Scientists prepare to unleash millions of mosquitoes to have sex with and kill their cousins

Population of Aedes aegypti insects, which spread the Zika virus, dropped by 90 per cent after trials in Panama and the Cayman Islands

Peter Walker
Monday 31 October 2016 13:27
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The Aedes Aegypti mosquito spreads Zika, dengue and yellow fever
The Aedes Aegypti mosquito spreads Zika, dengue and yellow fever

Scientists in Brazil are preparing to unleash millions of mosquitoes to have sex with and kill their distant cousins.

British firm Oxitec says its genetically modified insects will target species such as the Aedes aegypti, which carry Zika, dengue, yellow fever and chikungunya.

The mutant bugs will mate with the females and spawn babies with a genetic flaw that causes them to die quickly.

Female mosquitoes only need to mate once in their life to produce a few batches of eggs.

Oxitec chief executive Hadyn Parry examining male GM mosquitoes reared to wipe out the Zika-carrying Aedes Aegypti Tom Pilston

“What we do here is eliminate the mosquitoes that transmit the virus," said Oxitec biologist Karla Tepedino.

"By eliminating the vector, we eliminate the disease.”

A factory in Piracicaba, northwest of Sao Paulo, says it can produce up to 60 million mosquitoes a week.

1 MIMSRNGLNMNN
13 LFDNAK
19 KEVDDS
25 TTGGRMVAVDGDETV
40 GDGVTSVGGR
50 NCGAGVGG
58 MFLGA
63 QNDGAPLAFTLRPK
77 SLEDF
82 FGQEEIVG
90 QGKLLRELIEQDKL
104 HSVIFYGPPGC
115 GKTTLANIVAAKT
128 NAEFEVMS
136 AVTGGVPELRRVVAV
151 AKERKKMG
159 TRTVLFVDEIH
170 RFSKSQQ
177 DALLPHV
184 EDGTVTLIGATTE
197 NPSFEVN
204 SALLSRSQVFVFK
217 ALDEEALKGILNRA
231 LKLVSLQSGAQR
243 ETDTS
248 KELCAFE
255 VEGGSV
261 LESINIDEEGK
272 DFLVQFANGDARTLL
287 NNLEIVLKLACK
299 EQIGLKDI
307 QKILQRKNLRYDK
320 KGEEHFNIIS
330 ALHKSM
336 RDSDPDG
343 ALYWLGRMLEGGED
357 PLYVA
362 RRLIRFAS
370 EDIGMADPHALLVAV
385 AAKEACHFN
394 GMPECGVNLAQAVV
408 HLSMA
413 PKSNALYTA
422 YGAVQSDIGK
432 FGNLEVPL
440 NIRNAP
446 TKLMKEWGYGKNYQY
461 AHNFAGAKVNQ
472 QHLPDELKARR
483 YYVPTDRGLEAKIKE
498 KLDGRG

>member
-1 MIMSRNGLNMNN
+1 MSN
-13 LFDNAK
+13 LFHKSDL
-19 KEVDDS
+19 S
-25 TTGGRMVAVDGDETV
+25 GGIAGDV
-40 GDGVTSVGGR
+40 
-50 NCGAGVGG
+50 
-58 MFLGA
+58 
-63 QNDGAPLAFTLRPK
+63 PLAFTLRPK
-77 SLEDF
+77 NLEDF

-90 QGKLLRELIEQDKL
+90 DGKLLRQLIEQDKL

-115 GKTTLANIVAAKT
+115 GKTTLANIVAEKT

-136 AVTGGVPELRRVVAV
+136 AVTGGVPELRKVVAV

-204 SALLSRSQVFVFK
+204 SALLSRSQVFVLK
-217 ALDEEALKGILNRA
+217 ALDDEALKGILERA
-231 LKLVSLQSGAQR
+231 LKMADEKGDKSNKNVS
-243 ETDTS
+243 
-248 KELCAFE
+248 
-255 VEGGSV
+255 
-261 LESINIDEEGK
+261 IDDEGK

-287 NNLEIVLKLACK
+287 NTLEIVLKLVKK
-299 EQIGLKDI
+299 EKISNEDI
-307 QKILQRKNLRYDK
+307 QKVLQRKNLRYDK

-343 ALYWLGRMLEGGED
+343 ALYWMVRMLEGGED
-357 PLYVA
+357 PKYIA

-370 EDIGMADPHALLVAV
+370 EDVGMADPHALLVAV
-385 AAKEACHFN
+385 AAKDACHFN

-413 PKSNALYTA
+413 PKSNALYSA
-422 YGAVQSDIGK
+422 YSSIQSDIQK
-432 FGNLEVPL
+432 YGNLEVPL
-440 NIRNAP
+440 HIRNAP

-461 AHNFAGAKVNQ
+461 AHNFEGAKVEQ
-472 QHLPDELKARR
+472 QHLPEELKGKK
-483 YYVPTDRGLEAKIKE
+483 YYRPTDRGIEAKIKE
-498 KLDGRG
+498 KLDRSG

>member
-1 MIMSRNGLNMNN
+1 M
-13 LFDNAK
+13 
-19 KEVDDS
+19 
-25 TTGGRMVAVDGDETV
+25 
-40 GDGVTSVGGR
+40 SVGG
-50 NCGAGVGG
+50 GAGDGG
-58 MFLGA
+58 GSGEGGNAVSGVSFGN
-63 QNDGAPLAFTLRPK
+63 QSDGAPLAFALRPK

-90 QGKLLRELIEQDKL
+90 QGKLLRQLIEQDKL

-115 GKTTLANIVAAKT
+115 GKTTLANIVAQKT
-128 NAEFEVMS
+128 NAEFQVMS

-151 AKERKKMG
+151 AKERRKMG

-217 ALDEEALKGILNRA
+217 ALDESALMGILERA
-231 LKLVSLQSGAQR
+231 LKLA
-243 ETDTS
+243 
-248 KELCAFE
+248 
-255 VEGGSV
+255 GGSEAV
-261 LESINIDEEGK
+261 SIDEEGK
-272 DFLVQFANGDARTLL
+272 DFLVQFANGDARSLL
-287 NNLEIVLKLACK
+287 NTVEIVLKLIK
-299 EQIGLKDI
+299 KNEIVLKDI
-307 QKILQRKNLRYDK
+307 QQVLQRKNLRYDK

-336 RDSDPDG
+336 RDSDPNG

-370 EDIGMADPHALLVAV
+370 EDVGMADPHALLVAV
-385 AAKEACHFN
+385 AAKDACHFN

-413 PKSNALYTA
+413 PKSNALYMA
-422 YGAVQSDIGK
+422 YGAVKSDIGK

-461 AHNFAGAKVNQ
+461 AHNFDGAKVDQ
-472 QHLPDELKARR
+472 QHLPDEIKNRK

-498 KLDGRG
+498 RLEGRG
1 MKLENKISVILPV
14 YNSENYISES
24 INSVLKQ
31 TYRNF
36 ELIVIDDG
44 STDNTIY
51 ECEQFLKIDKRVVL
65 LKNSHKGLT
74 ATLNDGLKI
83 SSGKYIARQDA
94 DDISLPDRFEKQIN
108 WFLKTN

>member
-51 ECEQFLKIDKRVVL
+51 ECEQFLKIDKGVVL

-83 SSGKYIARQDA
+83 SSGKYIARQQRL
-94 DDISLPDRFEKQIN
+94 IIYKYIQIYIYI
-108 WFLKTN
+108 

At the plant's opening, Oxitec president Hadyn Parry said it was the “first and biggest factory” of genetically modified mosquitoes.

"We can use this as a hub for Brazil," said Mr Parry.

The firm says the population of wild Aedes aegypti insects dropped by 90 per cent after five field tests conducted between 2011 and 2014 in Panama and the Cayman Islands.

The factory is awaiting permission from health authorities but says it expects to release the mosquitoes during 2017.

There were nearly 1.4 million cases of dengue fever and 174,000 of Zika in Brazil as of July, according to Government officials.

Zika can cause microcephaly and mental disabilities in unborn babies and a number of other health problems.

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